It was a night of remembrance and reflection on Saturday as elected officials, first responders, veterans and residents gathered at the Memorial Garden behind Lynbrook Village Hall and at Memorial Park in Lynbrook to remember the lives lost on 9/11 in a solemn ceremony.
In Lynbrook, Mayor Alan Beach addressed those gathered at the event, recounting that it has been two decades, 20 years, 240 months and 7,300 days since 2,977 people were killed in the terrorist attacks of Sept. 11, 2001. Lynbrook lost 20 residents in the attacks.
“We come together at this memorial and others across our area where those that perished are forever remembered and memorialized,” Beach said. “It not only serves as a place of remembrance, but as a place of learning and reflection for future generations to come. While nothing can ever bring back those we lost on that day, nothing will ever stop us from keeping their legacies alive. We are inspired by the bravery and heroism we witnessed.”
To begin the ceremony, Lynbrook Police Chief Brian Paladino and Lynbrook Fire Chief John Donald recited the Pledge of Allegience, which was followed by Toni-Ann Butler’s rendition of the national anthem. The Rev. Richard Stelter of Our Lady of Peace Roman Catholic Church gave the invocation before Beach spoke and Deputy Mayor Mike Hawxhurst and Trustees Ann Marie Reardon, Robert Boccio and Laura Ryder read the names of those lost on that day.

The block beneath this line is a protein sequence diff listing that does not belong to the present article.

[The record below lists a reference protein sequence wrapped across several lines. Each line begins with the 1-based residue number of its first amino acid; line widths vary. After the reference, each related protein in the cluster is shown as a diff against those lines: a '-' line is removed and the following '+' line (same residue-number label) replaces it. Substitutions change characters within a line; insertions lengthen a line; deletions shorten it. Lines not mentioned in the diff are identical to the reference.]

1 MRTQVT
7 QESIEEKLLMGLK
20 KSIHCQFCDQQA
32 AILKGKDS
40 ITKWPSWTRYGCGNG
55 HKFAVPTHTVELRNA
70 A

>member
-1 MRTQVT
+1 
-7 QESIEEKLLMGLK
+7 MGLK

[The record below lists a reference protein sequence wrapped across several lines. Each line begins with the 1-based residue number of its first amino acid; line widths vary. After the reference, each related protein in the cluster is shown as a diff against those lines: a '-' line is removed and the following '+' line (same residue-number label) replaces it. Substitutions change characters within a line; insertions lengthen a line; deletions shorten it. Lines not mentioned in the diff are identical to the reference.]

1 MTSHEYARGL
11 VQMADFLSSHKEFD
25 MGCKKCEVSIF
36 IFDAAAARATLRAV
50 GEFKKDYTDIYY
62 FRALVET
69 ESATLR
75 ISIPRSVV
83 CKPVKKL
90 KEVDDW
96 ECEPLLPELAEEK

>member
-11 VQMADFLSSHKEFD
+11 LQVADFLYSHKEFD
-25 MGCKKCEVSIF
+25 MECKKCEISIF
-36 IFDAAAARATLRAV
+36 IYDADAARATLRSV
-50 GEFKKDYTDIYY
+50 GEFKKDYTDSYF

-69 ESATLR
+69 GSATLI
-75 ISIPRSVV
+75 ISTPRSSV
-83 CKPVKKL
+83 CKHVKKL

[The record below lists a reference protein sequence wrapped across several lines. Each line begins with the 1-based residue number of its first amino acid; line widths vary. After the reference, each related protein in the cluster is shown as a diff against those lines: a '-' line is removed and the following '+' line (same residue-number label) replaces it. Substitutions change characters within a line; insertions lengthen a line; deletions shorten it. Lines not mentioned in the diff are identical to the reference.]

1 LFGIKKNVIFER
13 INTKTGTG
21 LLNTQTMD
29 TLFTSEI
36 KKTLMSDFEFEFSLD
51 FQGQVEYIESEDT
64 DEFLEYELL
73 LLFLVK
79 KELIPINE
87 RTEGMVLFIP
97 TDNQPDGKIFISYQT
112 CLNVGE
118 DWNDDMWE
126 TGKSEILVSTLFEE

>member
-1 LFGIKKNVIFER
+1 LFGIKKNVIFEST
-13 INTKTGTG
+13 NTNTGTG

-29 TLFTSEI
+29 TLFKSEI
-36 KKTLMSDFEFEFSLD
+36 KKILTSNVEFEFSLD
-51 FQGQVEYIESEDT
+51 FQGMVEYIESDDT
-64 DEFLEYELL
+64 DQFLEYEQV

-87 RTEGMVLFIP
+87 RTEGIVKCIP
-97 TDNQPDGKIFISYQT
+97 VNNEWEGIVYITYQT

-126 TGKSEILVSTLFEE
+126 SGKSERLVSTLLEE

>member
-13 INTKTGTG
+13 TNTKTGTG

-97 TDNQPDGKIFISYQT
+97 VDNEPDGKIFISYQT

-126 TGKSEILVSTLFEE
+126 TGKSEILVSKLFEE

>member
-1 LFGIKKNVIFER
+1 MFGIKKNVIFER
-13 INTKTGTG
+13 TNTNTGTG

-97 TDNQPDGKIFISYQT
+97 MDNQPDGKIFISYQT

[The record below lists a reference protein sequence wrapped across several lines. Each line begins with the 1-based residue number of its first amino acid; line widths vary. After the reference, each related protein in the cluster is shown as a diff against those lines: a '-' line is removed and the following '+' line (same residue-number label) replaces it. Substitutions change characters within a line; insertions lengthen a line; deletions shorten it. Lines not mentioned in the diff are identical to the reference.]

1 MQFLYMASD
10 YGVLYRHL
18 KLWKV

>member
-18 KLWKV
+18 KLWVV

Aidan Gordon performed the taps before the village led a moment of reflection and silence and the American Legion and NYPD Pipes and Drums then performed “Amazing Grace.” The Rev. Nathan Gasaway of Lynbrook Baptist Church offered the closing prayer, and Butler then performed “God Bless America,” which was followed by the shining of a beam of lights from Village Hall symbolizing the twin Ttowers and closing remarks from Beach.
Brian Brown, the captain of Truck Company for the LFD, and his wife, Renee, raised money to purchase the twin tower lights for the 9/11 event. More than 250 residents donated nearly $13,000 to purchase them after a year of fundraising. The village will use them every Sept. 11 to remember those who were lost.
“When those buildings fell, heroes rose,” Beach said. “Despite the evil that descended on us that day, we are forever moved by those that gave the ultimate sacrifice.”
Candles lit up the night at Memorial Park in East Rockaway on Saturday as the village remembered the lives lost on 9/11 on the 20th anniversary of the tragedy.
The ceremony began at 4 p.m. with the reading of all 2,977 people who were killed after the four planes were hijacked. Trustee Rich Bilello opened the remembrance ceremony at 7 p.m., and local veterans groups presented the colors before Bilello recited the Pledge of Allegiance. Madeline Mistretta and Sofia Valdebenito sang the national anthem, and Mayor Bruno Romano then addressed those gathered at the park.
Kenny Gilloon Jr. performed the bagpipe march and the Rev. Vincent Bulus of St. Raymond’s Church delivered the invocation. Trustee Jack Felbinger then unveiled the 20th anniversary memorial stone and the Rev. Mark Lukens of Bethany Congregational Church offered a blessing. Trustee Tim O’Hagan honored fallen heroes.
Afterward, representatives of the Church of the Nazarene performed “Amazing Grace,” before Lisa Stern addressed the audience. A candlelight ceremony and closing prayer finished the proceedings along with a rendition of “God Bless America” by Peter Rapanaro.